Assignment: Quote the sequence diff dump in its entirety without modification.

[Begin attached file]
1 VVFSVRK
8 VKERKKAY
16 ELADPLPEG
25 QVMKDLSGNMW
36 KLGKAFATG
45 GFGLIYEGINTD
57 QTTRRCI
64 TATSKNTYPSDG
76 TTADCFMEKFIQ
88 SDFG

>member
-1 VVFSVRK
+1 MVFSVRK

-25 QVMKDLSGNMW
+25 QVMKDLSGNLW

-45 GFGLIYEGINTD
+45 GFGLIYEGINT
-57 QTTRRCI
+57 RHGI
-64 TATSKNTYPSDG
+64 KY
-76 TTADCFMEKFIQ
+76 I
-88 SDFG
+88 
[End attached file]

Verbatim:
1 VVFSVRK
8 VKERKKAY
16 ELADPLPEG
25 QVMKDLSGNMW
36 KLGKAFATG
45 GFGLIYEGINTD
57 QTTRRCI
64 TATSKNTYPSDG
76 TTADCFMEKFIQ
88 SDFG

>member
-1 VVFSVRK
+1 MVFSVRK

-25 QVMKDLSGNMW
+25 QVMKDLSGNLW

-45 GFGLIYEGINTD
+45 GFGLIYEGINT
-57 QTTRRCI
+57 RHGI
-64 TATSKNTYPSDG
+64 KY
-76 TTADCFMEKFIQ
+76 I
-88 SDFG
+88 